Rosler’s critics have been keen to show that at the same point last year, after 12 league games, Coyle’s team had amassed 16 points, five more than this season. However, Coyle had the likes of Jean Beausejour, Jordi Gomez, James McArthur, Chris McCann, Nick Powell and Ben Watson at his disposal. Rosler has had to deal with the departures of so many of his more skilful players, plus serious injuries to others.
Rosler has had to replace too many key players and it is taking time for the replacements time to settle in. This time last year fans were unimpressed by Chris McCann, signed from Burnley as a free agent. However, McCann was to become a key player in Rosler’s setup in an excellent midfield. His serious injury in the FA Cup win at Manchester City was a body blow for the manager.
It is far too early to write off players Rosler has brought to the club. In Don Cowie and Andrew Taylor he signed experienced players who have had played not only in the Premier League but were key players for the Cardiff team that gained promotion from the Championship. He also signed the Denmark national team captain, William Kvist, who played in the Premier League last season. Oriel Riera scored 13 goals in La Liga last year and is clearly capable of doing so in the Championship, providing he receives a modicum of service.
Moreover Rosler has started to sow the seeds for the future. In the second half of last season he signed Martyn Waghorn who was to gain the club’s ‘Young Player of the Year’ award. Midfielders Emyr Huws, 21 years old and Adam Forshaw, 23, are players of real technical ability with work rates to match. Andy Delort, 23, banged in 24 goals for Tours last season, and like Riera, will score goals at Wigan when the service improves. Full backs, James Tavernier, 22, and Aaron Taylor-Sinclair, 23, are both talented players who will be carefully groomed for Championship football.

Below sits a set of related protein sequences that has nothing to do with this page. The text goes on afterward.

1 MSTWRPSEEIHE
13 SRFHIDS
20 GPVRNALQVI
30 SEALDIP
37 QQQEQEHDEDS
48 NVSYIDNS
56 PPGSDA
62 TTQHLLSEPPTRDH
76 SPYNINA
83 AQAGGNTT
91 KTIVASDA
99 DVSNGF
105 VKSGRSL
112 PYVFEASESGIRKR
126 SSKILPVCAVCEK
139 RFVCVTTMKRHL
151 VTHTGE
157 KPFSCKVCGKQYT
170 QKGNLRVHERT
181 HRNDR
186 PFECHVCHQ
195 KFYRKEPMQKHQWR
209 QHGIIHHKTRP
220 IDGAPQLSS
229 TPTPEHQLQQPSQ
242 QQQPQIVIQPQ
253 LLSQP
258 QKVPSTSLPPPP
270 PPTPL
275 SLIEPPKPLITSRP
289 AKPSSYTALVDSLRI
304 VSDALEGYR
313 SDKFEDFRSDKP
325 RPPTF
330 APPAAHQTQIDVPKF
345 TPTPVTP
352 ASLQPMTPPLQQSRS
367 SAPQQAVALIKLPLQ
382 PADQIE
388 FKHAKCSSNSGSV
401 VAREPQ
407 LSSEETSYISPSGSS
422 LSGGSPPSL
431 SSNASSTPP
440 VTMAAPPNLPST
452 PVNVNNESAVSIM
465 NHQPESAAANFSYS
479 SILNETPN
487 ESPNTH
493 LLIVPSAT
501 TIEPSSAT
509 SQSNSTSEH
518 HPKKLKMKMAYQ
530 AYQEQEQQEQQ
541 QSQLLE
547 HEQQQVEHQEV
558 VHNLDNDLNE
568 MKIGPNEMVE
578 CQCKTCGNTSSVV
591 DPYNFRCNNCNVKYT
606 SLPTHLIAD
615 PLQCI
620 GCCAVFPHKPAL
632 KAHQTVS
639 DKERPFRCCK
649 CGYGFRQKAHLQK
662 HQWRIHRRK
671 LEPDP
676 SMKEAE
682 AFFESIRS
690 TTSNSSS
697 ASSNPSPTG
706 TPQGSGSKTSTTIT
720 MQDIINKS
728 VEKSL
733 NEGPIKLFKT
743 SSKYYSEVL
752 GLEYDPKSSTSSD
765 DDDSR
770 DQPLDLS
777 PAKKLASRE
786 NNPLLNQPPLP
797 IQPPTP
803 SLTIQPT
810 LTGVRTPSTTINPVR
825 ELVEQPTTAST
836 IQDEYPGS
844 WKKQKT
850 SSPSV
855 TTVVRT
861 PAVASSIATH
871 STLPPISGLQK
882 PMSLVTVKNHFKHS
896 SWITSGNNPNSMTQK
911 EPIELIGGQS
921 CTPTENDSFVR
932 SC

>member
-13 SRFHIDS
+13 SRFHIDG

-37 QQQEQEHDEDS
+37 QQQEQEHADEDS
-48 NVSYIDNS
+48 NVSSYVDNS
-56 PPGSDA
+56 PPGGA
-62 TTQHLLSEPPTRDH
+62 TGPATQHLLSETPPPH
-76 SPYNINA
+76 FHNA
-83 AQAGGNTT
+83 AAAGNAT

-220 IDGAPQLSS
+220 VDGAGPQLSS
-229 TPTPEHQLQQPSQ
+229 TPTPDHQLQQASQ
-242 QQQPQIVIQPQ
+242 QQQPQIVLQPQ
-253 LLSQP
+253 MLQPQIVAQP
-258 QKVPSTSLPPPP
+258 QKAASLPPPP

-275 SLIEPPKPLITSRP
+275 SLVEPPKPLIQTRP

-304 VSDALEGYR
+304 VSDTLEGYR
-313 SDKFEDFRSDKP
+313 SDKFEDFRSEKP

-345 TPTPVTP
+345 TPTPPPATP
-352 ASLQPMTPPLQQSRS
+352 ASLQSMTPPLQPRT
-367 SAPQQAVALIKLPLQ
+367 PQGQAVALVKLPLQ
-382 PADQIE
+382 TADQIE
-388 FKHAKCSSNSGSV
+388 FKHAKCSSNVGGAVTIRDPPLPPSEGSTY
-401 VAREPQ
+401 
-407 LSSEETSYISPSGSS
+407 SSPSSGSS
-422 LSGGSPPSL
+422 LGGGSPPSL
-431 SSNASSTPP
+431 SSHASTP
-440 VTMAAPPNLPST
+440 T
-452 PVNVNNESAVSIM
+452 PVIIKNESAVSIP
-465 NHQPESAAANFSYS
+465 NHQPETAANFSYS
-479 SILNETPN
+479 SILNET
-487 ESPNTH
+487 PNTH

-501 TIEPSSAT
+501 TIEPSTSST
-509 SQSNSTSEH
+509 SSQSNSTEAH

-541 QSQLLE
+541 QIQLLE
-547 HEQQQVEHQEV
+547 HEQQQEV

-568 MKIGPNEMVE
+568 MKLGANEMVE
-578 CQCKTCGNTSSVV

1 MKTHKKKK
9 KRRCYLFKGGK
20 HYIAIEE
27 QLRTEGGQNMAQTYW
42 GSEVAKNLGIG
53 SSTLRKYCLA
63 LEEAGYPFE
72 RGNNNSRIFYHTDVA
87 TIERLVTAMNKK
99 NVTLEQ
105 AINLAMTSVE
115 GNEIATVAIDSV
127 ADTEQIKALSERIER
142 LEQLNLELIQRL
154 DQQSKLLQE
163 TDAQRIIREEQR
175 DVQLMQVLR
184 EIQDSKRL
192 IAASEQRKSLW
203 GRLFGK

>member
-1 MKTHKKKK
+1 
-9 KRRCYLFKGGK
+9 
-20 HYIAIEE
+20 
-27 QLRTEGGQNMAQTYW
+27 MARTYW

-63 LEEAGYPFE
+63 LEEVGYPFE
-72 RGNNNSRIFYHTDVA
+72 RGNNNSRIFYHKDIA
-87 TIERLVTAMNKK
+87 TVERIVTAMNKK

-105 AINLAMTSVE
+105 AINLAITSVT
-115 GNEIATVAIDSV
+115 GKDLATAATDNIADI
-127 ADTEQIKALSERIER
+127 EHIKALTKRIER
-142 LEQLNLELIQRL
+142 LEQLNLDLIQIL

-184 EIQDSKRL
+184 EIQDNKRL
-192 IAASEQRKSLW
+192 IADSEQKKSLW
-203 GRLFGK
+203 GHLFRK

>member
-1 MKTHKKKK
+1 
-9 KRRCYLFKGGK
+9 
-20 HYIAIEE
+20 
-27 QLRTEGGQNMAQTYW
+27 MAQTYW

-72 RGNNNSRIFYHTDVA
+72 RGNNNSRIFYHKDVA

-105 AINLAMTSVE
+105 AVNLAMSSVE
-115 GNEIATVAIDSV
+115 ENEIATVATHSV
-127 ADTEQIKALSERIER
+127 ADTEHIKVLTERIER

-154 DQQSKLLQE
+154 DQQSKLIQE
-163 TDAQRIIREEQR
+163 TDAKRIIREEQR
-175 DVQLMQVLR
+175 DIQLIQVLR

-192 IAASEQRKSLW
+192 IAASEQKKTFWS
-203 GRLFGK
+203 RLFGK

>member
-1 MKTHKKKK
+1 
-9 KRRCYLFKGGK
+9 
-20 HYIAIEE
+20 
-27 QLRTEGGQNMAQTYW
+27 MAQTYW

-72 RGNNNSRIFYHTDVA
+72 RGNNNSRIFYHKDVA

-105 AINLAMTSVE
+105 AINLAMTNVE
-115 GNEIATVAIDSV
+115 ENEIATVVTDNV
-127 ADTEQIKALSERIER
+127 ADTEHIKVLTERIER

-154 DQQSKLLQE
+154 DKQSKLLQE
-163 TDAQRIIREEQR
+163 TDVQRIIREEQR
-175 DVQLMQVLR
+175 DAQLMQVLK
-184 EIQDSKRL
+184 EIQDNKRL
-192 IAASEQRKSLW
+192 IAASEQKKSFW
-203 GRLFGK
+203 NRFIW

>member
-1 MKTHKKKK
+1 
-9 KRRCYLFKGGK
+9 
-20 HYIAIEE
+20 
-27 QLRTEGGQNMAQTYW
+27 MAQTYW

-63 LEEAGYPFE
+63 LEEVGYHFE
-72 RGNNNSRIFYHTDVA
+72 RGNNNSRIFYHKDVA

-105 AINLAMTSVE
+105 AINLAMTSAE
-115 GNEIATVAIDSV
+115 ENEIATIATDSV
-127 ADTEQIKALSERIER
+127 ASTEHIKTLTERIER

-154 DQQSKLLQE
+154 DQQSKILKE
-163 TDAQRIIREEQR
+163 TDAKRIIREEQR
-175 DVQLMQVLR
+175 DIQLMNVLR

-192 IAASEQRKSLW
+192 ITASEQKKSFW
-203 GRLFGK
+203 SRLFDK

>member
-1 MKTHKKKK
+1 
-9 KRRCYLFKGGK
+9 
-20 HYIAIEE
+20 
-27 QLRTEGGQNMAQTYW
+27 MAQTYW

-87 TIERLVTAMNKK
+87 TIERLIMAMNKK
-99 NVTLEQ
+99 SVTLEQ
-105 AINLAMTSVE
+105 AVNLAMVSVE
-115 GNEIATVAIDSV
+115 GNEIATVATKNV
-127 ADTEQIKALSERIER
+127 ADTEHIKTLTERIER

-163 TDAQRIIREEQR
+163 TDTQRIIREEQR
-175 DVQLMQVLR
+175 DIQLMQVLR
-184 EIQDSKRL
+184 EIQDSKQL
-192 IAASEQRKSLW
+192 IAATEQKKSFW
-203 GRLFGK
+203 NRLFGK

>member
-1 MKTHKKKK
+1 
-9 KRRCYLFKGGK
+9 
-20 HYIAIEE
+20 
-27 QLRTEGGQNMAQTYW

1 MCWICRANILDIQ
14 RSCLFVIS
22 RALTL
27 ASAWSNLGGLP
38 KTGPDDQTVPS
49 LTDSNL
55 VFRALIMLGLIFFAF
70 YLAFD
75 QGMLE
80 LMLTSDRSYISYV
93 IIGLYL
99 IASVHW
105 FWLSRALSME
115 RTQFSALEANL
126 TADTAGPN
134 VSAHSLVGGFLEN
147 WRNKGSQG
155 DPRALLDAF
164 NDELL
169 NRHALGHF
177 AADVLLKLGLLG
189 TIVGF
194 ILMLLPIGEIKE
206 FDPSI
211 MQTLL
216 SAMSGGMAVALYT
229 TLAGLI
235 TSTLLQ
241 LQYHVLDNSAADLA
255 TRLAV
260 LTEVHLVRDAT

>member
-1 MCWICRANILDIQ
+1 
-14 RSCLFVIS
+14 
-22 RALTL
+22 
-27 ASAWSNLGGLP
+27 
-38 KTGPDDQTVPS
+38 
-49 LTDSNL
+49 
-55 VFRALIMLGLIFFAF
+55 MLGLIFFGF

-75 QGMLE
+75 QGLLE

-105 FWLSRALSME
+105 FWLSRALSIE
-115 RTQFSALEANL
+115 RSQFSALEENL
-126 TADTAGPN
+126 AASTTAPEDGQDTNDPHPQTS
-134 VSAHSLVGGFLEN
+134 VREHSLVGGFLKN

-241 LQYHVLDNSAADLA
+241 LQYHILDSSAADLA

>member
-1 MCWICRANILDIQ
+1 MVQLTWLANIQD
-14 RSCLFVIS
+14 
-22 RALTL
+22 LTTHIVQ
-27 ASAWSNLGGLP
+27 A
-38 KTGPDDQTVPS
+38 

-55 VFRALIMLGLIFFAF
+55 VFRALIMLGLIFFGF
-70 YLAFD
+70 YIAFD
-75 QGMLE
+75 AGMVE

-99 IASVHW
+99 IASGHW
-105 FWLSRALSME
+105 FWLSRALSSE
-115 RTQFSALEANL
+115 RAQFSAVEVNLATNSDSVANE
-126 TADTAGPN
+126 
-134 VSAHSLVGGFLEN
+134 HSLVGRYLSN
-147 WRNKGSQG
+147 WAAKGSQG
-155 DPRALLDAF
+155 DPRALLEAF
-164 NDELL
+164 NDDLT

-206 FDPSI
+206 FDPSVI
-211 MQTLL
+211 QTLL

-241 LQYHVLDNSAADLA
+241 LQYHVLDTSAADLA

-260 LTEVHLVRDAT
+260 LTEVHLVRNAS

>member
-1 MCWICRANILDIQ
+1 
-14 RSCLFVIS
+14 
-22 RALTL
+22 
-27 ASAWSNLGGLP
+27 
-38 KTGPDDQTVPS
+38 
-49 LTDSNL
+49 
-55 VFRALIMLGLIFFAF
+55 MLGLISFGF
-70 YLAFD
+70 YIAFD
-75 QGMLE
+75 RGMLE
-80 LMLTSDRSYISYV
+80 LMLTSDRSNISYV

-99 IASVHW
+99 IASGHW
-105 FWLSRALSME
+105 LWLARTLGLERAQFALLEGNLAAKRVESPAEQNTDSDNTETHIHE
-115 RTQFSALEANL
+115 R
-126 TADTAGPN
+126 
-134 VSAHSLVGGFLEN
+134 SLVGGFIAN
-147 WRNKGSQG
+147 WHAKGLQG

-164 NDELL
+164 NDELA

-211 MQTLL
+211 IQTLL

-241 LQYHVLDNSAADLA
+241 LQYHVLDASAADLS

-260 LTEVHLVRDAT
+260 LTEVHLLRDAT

Rosler had little choice in the departures of Beausejour, Gomez and McArthur because of financial constraints imposed upon him. However, he has been financially astute in the transfer market, signing players who were free agents and others at close to bargain prices. He has brought in ten new players with his outlay being only marginally more than the money that has come in.
Millwall come to the DW Stadium tomorrow night having done the double over Latics last season. Will it be the turning point, when Rosler’s team embarks on a successful run of results? Lady Luck has hardly shined on Latics so far this season. Will this be the match in which it does? A deflected shot going in or a soft penalty decision in Latics’ favour – the kind of “luck” that this team needs.
If the results against Millwall and Derby were to go against Latics and Whelan were to step in to replace Rosler, what would happen next?
The prospect of a new manager coming in and the whole merry-go-round that tends to follow is not what the club needs. The transition from Coyle to Rosler brought in ten new players, but the German brought only Chris Haslam from his backroom staff at Brentford. However, most managers prefer to bring in their own men and it would involve more upheaval at a time when the club does not need it.
It would be more likely a change from within. The names of Eric Black and Gary Caldwell are already being put forward on the social media.
Despite the poor results so far this season, Rosler has built a strong and well balanced squad. Fitness issues now seem to be resolved and with time the new players will settle in.The challenge for whoever is in charge over these coming months will be to get the best out of those players.
Uwe Rosler has shown before how he can overcome adversity. Who could say with certainly at this stage that he will not bring Latics back into contention for a return to the Premier League?